This review contains spoilers.
4.11 Data’s Day
As part of his efforts to help Commander Maddox in his studies of artificial life (following the latter’s humiliation during the events of The Measure Of A Man) Data has resolved to keep a journal of his thoughts on the day’s events. That’s right, it’s the 24th century equivalent of a blog. Prepare for excessive mundanity.
Specifically, Data is focusing on his various friendships. He is supposed to be giving away the bride – Keiko Ishikawa – at her wedding to Chief O’Brien. Unfortunately, she has cold feet and decided not to go through with it. After confirming that this will make her happy, Data cheerily informs Chief O’Brien of the devastating news before moving on to the day’s next task.
Part of his duties involve assisting Picard and a recently-boarded Vulcan, Ambassador T’Pel. They have arranged a secret meeting with the Romulans, but Picard is being very secretive about it (which is almost always the sign that something bad is going to happen). At one point T’Pel meets Data in secret and grills him for the Enterprise’s defense capabilities. When Data says he’ll have to report this request, T’Pel withdraws it claiming that it was a test. Yes, that’s right, a little test to see which of us is the traitor. Data decides that since Vulcans do not lie, she can’t be lying.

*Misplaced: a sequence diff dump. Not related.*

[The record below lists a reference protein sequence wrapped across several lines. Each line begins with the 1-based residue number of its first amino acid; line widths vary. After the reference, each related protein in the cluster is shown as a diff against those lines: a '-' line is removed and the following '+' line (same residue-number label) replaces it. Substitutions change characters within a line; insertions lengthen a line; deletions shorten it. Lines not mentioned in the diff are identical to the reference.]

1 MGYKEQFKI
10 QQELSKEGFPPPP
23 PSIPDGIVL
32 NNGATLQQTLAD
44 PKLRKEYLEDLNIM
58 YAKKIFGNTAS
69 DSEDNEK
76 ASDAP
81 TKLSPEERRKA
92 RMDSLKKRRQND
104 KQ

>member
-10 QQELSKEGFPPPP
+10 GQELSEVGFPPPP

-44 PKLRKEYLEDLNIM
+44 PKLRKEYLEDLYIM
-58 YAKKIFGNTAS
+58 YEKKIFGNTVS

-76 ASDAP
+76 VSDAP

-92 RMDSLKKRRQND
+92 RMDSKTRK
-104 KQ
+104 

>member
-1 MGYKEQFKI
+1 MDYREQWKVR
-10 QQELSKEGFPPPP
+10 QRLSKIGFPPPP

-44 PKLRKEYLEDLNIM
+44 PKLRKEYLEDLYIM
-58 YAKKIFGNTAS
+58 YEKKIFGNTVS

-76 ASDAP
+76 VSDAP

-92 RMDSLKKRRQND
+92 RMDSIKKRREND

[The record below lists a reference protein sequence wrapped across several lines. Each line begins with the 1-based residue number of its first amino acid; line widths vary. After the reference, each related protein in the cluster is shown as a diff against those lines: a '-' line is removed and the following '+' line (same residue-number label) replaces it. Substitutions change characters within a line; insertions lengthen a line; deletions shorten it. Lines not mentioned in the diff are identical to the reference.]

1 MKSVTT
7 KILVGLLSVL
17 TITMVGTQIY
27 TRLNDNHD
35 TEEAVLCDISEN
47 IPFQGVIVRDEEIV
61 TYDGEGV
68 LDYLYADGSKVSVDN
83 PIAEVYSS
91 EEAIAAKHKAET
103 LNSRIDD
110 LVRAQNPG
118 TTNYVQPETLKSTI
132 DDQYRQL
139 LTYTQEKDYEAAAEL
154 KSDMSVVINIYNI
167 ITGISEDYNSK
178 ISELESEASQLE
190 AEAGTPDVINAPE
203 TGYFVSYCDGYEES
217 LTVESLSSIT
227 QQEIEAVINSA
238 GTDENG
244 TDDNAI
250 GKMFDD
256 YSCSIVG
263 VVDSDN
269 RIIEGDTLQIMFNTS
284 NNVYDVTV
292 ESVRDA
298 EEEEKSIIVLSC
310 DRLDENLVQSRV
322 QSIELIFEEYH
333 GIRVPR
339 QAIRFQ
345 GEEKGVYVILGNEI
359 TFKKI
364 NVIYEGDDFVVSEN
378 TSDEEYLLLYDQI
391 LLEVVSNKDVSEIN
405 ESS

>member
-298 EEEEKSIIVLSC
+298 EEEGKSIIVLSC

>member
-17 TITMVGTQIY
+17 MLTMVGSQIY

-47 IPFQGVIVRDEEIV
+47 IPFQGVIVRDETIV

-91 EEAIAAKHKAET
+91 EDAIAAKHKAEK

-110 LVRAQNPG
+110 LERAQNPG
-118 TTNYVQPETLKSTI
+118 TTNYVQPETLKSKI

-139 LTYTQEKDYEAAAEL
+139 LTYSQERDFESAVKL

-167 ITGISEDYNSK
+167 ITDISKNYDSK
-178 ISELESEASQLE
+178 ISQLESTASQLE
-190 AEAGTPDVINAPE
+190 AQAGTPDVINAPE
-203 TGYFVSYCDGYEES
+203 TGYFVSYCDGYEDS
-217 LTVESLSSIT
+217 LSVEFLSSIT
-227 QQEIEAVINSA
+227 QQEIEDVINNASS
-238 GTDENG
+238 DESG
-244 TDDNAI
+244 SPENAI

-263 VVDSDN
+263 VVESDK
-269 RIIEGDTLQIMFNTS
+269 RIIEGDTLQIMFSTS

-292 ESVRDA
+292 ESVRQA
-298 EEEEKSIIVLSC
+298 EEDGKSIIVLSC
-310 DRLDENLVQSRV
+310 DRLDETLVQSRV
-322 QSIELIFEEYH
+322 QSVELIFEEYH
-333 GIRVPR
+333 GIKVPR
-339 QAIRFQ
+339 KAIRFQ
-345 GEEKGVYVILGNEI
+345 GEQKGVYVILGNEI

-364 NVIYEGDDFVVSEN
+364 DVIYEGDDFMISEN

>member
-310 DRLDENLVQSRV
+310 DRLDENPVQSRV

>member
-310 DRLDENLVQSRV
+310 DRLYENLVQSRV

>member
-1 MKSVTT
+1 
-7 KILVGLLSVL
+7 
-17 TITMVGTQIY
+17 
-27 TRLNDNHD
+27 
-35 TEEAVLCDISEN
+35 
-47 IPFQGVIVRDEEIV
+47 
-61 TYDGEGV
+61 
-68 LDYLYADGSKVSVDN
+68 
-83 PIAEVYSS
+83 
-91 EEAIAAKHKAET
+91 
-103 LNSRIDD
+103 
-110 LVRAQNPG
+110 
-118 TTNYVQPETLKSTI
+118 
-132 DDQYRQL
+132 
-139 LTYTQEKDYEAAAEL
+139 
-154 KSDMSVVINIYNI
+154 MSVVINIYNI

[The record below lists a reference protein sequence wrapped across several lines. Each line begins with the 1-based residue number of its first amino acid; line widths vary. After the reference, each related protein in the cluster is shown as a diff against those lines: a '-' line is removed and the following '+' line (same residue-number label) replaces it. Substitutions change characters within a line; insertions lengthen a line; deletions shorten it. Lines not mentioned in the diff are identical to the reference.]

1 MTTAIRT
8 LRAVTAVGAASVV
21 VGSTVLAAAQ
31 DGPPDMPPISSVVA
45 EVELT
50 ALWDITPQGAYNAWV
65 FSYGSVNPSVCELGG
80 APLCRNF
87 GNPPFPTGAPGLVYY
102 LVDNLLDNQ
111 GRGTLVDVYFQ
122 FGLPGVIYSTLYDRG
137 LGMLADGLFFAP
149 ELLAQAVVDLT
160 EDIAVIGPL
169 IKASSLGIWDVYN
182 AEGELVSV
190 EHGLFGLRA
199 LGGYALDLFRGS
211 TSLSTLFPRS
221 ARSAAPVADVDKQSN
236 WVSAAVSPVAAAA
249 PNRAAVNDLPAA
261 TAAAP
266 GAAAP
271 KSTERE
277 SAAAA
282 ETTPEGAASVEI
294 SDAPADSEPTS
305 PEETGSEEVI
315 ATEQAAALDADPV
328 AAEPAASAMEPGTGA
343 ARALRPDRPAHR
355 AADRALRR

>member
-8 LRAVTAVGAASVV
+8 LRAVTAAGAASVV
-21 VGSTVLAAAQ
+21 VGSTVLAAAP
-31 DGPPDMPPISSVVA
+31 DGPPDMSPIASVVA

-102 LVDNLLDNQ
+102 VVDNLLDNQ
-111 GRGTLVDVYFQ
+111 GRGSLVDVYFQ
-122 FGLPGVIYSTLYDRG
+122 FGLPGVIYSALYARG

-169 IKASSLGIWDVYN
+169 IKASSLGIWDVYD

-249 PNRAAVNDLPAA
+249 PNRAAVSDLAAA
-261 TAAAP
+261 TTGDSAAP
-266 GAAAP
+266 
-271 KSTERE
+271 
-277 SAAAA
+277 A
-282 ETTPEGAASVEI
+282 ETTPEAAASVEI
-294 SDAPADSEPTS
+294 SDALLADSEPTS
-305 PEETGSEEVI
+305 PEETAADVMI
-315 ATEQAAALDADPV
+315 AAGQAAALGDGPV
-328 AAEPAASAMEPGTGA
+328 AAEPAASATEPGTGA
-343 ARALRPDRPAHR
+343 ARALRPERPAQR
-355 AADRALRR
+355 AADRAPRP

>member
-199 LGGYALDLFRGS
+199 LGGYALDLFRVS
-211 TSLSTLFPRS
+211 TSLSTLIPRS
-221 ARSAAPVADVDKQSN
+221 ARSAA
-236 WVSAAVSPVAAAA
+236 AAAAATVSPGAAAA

Since Geordi has assured him that the wedding will go ahead, Data realises he needs to learn how to dance. Because Gates McFadden used to be a choreographer, he goes to ask Dr. Crusher, who takes him to the Holodeck and does a lot of tap and a lot of waltzing and then tells him to just practise with the computer, which is probably what he should’ve done in the first place. She’s literally called away from this to go and deliver a baby. I know shift work has probably changed in the future, but I don’t think anyone should be bunking off maternity duty to go teach tap dancing.